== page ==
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Configuring CoS PFC (Congestion Notification Profiles)

A congestion notification profile (CNP) enables priority-based flow control (PFC) on specified IEEE 802.1p priorities (code points). A CNP has two components:

  • Input CNP:

    • Enable PFC on a specified priority.

    • Configure the maximum receive unit (MRU) on an interface for traffic that matches the PFC priority (optional).

    • Specify the length of the attached cable on the ingress interface (optional)

  • Output CNP (optional): Configure flow control to enable PFC pause on specific output queues for specified priorities.


    By default, output queues 3 and 4 (which are mapped to default lossless forwarding classes fcoe and no-loss, respectively) are configured to respond to PFC pause messages received from the connected peer on priorities 3 and 4 (code points 011 and 100, respectively). If you explicitly configure flow control on any output queue, you must configure flow control on every output queue that you want to respond to pause messages. (The explicit configuration overrides the default configuration.)

    To achieve lossless behavior, the output queue priorities on which you enable PFC flow control must match the PFC priorities on which you enable PFC on the input interfaces. For example, if you program output queues to pause priorities 3 (011) and 5 (101) in the output component of the CNP, then you must also enable pause on priorities 3 and 5 on the input component of the CNP. (In addition, the forwarding classes mapped to the paused output queues must be lossless forwarding classes.)

Associating a CNP with an interface enables PFC on the ingress traffic that matches the priority specified in the input CNP, and programs the queues listed in the output CNP to pause when the interface receives a PFC pause message from the connected peer. Configure PFC on a priority end to end along the entire data path to create a lossless lane of traffic on the network.


You must enable PFC on the priority used by FCoE traffic on ingress interfaces (input CNP). Enable PFC on the FCoE priority on every interface that carries FCoE traffic. By convention, FCoE traffic uses priority 3 (code point 011), which maps to queue 3. If your network uses priority 3 for FCoE traffic, the default forwarding class and classifier configuration support lossless transport, but you must still configure a CNP and apply it to the correct ingress interfaces to enable PFC and achieve lossless transport.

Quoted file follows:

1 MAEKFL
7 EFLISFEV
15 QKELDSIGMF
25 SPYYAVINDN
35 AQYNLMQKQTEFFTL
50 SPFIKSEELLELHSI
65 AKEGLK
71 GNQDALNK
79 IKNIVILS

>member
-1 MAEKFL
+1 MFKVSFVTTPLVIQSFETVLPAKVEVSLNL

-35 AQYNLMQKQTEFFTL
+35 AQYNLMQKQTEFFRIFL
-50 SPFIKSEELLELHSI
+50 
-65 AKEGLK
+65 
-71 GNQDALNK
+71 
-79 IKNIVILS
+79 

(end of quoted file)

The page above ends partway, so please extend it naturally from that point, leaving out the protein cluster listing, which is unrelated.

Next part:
If your network does not use priority 3 for FCoE traffic, you need to configure a classifier that classifies FCoE traffic into a lossless forwarding class, based on the priority your network uses for FCoE traffic. If you are not using the default lossless forwarding class configuration, then you also need to ensure that the output queue mapped to the lossless FCoE forwarding class is programmed to pause.

You can attach only one CNP to an interface. There is no limit to the total number of CNPs you can create.

Configuring a CNP consists of:

  • Naming the CNP.

  • Specifying the IEEE 802.1 code point (priority) on which you want to enable PFC on ingress interfaces (input CNP).

  • Optionally, specifying the MRU and the length of the attached cable on ingress interfaces (input CNP).

  • Optionally, configuring flow control (PFC pause) on specified output queues if you want queues other than queues 3 and 4 to respond to pause messages received from the connected peer (output CNP).

  • Mapping the CNP to an interface.


Configuring or changing PFC on an interface blocks the entire port until the PFC change is completed. After a PFC change is completed, the port is unblocked and traffic resumes. Blocking the port stops ingress and egress traffic, and causes packet loss on all queues on the port until the port is unblocked.


On QFX5100, QFX5200, and QFX5210, once the headroom buffer is exhausted, any new CNP configuration is not allocated headroom buffer, even if headroom buffer is freed by deletion of an existing CNP. CNP configuration has to be applied again to re-allocate the headroom buffer.


On QFX5130 and QFX5220, you must map all PFC-enabled IEEE 802.1P code-points to a lossless (no-loss) forwarding class. If a CNP has code-points that are mapped to a lossy forwarding class, the entire CNP will not be programmed in hardware.

  1. Enable PFC on the desired priority in the input CNP and optionally configure the interface MRU for traffic on that priority:

    For example, to configure a CNP named fcoe-cnp that enables PFC on IEEE 802.1 code point 011 and configures an MRU value of 2240:

  2. (Optional) Configure the length of the cable attached to the ingress interface:

    For example, to configure a CNP named fcoe-cnp that sets the length of the ingress interface cable to 100 meters:

  3. (Optional) Configure flow control on output queues:

    For example, to configure a CNP named fcoe-cnp that enables PFC pause flow control on output queues 3 and 5 for FCoE traffic that uses priority 3 (code point 011) and on output queue 4 for traffic that uses priority 4 (code point 100):

  4. Map the CNP to an interface:

    For example, to map the CNP fcoe-cnp to the interface xe-0/0/7: